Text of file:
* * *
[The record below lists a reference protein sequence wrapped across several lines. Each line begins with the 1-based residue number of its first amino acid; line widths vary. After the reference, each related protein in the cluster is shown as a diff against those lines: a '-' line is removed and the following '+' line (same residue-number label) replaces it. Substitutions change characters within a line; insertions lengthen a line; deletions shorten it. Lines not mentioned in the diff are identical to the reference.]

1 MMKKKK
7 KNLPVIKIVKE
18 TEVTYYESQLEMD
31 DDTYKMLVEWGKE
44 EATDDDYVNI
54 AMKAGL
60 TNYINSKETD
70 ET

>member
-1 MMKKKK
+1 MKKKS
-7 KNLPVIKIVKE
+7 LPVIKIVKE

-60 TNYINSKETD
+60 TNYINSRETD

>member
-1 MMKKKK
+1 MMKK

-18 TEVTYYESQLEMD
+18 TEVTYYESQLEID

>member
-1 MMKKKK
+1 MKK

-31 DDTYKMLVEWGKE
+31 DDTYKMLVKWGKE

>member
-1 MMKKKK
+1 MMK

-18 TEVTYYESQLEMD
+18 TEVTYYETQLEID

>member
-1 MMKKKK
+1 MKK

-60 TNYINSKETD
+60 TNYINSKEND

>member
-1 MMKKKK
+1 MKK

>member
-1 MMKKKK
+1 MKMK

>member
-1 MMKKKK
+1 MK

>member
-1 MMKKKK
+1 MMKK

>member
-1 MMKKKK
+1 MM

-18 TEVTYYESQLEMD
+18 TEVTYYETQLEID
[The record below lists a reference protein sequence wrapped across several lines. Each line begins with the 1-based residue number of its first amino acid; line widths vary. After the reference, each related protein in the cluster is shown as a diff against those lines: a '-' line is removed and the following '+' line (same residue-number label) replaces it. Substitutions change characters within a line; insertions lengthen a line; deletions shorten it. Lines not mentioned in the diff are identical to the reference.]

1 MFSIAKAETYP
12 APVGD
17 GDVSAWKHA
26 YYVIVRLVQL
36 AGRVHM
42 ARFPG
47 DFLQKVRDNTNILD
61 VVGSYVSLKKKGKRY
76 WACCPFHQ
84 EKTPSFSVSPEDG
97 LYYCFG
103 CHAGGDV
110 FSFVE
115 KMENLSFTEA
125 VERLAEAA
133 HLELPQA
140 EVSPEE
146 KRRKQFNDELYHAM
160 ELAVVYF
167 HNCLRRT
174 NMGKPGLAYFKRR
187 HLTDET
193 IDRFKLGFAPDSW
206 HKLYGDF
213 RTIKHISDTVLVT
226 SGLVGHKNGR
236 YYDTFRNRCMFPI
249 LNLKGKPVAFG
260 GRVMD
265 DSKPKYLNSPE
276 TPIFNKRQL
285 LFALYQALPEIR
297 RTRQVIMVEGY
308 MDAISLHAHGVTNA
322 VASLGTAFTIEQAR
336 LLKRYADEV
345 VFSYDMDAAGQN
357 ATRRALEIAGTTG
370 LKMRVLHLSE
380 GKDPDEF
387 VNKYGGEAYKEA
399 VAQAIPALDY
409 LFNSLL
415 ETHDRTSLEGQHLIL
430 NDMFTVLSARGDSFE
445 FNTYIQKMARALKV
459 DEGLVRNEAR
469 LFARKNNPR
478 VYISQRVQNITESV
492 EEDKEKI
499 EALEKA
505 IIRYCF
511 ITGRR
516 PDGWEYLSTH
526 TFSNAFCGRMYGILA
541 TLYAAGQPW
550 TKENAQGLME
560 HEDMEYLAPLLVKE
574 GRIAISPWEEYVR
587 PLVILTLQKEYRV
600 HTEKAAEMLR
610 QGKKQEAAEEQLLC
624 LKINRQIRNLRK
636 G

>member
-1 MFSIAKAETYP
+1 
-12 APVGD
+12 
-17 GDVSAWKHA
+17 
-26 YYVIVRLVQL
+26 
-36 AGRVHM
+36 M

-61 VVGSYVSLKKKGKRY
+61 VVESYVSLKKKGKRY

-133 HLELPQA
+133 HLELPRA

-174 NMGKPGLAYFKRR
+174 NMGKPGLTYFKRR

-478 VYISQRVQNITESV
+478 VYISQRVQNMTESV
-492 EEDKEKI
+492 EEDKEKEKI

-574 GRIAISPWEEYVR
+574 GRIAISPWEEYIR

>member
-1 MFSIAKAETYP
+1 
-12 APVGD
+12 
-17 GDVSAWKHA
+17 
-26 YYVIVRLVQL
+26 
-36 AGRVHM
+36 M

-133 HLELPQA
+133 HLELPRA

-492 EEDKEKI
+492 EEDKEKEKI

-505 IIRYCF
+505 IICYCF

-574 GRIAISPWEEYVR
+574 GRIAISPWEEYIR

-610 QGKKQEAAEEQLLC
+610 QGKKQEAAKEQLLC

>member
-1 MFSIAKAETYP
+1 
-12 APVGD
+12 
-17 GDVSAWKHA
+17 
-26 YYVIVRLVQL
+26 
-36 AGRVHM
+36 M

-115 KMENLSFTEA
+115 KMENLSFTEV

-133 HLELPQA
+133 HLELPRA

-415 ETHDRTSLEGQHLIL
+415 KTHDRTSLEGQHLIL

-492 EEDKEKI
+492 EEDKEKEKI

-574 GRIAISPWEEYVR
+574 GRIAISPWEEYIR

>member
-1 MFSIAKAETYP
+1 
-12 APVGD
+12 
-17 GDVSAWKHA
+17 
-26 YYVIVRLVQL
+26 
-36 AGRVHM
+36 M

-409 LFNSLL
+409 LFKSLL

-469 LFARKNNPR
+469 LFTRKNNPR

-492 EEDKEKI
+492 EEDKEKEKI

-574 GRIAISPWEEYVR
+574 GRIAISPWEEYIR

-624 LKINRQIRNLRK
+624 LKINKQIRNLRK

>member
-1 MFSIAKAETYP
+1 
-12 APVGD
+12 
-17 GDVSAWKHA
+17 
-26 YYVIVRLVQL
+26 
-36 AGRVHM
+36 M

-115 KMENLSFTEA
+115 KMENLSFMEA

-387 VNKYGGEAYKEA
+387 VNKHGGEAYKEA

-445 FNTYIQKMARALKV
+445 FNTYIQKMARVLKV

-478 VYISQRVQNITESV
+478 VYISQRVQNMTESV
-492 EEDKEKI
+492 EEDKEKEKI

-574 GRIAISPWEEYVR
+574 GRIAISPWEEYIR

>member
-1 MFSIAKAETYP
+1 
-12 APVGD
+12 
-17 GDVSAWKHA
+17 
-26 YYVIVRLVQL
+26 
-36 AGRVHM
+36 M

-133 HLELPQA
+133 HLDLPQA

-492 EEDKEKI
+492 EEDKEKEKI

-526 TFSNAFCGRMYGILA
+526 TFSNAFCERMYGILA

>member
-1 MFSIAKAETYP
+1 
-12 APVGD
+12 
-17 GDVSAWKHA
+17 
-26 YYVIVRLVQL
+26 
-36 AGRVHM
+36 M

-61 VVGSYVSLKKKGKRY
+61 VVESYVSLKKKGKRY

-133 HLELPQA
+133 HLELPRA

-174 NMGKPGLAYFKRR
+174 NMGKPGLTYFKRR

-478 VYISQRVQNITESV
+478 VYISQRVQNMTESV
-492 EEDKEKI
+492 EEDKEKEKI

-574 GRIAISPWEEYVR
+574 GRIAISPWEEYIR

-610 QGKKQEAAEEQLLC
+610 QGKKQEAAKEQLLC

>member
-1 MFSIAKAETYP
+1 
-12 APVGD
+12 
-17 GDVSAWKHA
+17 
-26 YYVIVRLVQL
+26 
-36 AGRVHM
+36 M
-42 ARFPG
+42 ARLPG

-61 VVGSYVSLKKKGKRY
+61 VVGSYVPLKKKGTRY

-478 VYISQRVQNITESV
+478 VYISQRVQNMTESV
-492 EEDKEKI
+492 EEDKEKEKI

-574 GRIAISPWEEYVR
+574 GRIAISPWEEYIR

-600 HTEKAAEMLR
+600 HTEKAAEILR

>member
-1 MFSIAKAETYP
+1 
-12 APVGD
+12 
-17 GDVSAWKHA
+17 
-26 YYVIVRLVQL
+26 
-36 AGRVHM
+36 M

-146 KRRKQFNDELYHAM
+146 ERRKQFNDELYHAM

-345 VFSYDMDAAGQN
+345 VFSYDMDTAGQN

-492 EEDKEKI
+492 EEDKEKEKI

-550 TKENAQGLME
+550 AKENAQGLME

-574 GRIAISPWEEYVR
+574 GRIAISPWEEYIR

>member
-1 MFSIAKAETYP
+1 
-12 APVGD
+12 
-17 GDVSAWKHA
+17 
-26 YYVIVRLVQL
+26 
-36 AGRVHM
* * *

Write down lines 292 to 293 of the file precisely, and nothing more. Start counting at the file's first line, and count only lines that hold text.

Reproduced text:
+600 HTEKAAEILR

>member